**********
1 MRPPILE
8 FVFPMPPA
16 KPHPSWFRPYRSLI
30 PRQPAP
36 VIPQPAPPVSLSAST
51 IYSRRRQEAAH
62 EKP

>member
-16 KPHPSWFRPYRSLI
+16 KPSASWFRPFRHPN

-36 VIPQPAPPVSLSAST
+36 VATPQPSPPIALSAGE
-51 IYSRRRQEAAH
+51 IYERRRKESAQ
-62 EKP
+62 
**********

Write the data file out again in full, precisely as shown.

1 MRPPILE
8 FVFPMPPA
16 KPHPSWFRPYRSLI
30 PRQPAP
36 VIPQPAPPVSLSAST
51 IYSRRRQEAAH
62 EKP

>member
-16 KPHPSWFRPYRSLI
+16 KPSASWFRPFRHPN

-36 VIPQPAPPVSLSAST
+36 VATPQPSPPIALSAGE
-51 IYSRRRQEAAH
+51 IYERRRKESAQ
-62 EKP
+62 